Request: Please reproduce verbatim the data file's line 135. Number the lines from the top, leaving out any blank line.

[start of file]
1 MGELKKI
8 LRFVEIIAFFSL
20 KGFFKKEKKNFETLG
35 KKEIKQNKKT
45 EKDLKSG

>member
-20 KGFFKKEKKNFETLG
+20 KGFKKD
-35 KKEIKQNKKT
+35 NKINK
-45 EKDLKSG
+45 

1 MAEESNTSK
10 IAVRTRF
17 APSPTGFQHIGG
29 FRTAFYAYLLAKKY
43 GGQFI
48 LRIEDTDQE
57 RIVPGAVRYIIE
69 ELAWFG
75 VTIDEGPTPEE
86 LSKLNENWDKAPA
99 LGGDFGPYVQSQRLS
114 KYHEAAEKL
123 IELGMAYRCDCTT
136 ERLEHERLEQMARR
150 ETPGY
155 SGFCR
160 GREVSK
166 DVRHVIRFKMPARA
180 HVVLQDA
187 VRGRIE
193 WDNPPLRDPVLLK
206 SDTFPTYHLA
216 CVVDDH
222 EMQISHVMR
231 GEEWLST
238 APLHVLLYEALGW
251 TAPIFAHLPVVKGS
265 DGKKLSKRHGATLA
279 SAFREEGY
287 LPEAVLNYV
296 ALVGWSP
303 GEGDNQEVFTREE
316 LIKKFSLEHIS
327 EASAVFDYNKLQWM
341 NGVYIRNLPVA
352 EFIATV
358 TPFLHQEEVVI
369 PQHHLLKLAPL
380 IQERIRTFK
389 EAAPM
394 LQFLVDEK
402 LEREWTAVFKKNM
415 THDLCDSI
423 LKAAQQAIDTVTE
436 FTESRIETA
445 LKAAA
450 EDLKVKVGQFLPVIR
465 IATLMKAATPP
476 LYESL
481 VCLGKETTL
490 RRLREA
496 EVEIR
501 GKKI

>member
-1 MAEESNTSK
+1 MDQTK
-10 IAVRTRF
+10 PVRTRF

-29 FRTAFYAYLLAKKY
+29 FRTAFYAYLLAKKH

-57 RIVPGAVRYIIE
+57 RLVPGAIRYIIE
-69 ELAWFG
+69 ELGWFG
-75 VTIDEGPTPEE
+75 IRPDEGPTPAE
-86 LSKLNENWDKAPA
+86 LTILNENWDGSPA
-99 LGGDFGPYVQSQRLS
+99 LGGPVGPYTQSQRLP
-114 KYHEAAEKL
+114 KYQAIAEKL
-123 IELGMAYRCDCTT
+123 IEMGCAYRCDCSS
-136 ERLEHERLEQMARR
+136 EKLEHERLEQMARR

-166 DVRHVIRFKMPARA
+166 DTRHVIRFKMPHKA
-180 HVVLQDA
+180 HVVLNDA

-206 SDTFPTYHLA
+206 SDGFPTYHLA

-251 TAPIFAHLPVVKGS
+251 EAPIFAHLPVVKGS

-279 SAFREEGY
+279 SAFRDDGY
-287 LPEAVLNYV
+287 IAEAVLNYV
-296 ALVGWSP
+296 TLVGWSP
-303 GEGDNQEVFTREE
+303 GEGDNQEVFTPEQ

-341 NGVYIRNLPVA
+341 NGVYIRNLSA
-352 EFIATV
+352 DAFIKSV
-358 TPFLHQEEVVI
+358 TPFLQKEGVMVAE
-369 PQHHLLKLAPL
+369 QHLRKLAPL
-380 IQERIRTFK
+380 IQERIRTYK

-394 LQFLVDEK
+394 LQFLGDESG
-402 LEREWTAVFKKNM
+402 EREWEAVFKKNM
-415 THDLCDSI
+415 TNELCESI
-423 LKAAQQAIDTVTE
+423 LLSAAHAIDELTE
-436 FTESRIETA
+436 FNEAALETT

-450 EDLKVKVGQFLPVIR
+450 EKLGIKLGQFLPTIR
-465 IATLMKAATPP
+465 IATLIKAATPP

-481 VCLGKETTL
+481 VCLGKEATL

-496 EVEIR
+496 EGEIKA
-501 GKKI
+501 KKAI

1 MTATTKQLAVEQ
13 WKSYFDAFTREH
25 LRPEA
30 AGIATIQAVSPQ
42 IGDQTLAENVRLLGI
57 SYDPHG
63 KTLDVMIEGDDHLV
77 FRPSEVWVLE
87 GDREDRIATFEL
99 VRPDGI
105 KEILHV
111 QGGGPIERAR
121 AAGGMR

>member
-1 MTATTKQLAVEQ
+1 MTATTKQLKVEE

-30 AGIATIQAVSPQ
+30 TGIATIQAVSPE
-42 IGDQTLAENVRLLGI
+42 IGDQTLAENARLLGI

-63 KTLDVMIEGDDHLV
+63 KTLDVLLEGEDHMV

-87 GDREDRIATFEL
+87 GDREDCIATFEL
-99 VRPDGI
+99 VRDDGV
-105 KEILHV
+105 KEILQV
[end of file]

1 MTATTKQLAVEQ